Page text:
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Studland Heath National Nature Reserve

A long sandy beach, extensive sand dunes, dry heath, damp woodland and large inland lake; what more do you want? 


Studland Heath National Nature Reserve: the bare essentials

Post date: Sunday, 14 December, 2014 - 00:00

Pretty inhospitable in winter but a delight in spring and summer, especially the brilliant yellow of the gorse in the spring and the lovely purple of the bell heather in late summer. Studland is a classic site of sand dune succession with various stages of the sand dune system clearly visible.

My records for this site also include sightings from the off shore area in Studland and Shell bay which is a wintering haven for rare grebes and divers. A walk along Studland Beech is a popular way of spending a Sunday afternoon although most people will miss the birds bobbing up and down on the waves not far out to sea.

The heathland behind the beach is classic Dorset heath with all six British reptiles present as well as heathland specialist birds (Dartford warbler, nightjar, hobby, etc) and lots of insects and plants. A very large lake lies in the midst of this (called Little Sea) and in winter this a very popular feeding place for wildowl and geese. There is a hide on the eastern shore. There is also some very plesant damp woodland, something for everyone!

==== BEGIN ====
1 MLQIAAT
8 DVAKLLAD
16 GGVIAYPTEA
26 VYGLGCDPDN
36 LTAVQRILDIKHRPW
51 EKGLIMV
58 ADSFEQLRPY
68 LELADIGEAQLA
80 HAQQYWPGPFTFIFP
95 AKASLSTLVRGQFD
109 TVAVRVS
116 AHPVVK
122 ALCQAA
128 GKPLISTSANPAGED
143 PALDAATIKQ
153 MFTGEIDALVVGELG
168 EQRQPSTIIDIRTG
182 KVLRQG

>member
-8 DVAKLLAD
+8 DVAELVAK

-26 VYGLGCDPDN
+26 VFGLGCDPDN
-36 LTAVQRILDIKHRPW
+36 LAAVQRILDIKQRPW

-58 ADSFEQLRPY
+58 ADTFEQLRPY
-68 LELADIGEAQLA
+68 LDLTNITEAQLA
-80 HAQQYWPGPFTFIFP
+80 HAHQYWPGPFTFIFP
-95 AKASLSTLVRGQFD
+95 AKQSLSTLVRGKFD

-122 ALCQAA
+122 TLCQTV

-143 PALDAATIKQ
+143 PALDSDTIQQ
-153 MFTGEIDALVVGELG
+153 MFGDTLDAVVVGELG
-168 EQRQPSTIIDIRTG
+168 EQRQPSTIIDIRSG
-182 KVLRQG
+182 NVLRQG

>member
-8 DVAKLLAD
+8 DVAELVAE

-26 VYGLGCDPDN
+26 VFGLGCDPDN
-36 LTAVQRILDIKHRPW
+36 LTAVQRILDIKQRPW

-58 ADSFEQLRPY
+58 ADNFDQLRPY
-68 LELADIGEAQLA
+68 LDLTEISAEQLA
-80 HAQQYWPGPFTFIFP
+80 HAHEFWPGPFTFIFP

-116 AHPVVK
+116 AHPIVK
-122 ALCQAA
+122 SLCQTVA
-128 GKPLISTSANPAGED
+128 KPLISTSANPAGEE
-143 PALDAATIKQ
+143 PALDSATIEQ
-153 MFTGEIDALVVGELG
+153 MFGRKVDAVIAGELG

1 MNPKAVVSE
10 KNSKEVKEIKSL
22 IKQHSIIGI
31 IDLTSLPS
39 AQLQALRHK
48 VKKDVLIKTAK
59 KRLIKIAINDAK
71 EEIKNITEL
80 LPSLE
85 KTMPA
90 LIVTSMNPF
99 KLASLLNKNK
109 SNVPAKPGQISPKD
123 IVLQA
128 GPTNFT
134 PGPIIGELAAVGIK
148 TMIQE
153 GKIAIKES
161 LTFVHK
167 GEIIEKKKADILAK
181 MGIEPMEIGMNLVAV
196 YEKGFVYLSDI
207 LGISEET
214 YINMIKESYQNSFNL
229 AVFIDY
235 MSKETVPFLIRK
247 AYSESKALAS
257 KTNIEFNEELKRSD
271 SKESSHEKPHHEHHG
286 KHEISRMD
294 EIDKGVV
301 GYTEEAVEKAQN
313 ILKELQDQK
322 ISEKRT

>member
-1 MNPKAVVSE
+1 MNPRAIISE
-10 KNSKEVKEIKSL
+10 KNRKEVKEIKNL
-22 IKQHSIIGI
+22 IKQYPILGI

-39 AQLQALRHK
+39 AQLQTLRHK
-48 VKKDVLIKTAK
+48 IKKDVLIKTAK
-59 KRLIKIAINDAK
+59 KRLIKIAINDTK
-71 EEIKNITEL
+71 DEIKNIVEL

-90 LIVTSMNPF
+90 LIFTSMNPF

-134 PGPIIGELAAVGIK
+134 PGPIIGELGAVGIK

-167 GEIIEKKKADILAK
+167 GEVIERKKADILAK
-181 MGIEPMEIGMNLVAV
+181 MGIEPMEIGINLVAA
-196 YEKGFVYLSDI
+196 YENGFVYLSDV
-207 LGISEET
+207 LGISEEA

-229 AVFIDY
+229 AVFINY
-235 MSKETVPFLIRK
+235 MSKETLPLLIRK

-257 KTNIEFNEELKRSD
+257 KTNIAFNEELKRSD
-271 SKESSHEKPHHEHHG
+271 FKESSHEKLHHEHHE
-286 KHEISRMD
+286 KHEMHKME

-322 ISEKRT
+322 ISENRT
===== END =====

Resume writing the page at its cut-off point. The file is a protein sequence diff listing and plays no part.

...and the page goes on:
Studland gets very busy in summer because it has such a famous beach which is popular with bathers. As well as naturalists on the sandy dunes behind the beach you may encounter naturists too! Parking is free for National Trust members but there is a charge for non-members.


The information about this site has been organised into reports, charts, maps and photos. Click a pic below to see the detail:

Fact File Visiting Aerial View Some Charts Some Photographs Species List Species Gallery Recent Records Guidance Notes